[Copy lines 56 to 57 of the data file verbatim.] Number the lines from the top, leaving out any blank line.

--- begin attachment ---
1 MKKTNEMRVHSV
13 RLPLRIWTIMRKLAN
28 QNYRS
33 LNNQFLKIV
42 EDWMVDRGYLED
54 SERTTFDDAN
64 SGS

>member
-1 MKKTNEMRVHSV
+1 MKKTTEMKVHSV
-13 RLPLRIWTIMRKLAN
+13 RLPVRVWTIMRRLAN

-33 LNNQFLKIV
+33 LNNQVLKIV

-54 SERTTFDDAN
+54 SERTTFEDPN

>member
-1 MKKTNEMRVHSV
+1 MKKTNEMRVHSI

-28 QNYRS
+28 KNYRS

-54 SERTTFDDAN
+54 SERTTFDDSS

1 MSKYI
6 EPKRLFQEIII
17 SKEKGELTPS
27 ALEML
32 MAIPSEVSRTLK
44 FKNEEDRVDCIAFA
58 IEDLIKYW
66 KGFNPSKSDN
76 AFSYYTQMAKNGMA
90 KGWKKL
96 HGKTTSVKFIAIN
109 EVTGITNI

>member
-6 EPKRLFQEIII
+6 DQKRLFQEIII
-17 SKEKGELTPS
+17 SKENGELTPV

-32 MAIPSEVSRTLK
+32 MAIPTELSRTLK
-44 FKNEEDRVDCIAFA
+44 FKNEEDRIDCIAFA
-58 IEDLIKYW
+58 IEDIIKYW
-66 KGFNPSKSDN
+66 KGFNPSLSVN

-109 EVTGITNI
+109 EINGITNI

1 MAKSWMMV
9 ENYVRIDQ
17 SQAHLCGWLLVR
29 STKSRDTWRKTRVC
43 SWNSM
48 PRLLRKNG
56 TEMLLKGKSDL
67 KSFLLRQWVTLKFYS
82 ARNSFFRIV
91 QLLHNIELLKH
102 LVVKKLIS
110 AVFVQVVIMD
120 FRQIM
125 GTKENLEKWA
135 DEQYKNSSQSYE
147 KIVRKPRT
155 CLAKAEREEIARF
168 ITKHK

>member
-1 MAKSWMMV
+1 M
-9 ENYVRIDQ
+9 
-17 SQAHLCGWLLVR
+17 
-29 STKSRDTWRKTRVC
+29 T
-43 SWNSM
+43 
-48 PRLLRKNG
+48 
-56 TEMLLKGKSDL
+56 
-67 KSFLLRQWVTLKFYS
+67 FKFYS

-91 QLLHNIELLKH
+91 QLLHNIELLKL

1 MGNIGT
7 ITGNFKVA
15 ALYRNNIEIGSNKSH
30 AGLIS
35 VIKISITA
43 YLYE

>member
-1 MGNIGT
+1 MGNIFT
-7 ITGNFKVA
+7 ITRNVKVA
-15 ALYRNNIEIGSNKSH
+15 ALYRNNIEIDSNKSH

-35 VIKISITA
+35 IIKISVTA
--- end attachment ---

48 PRLLRKNG
56 TEMLLKGKSDL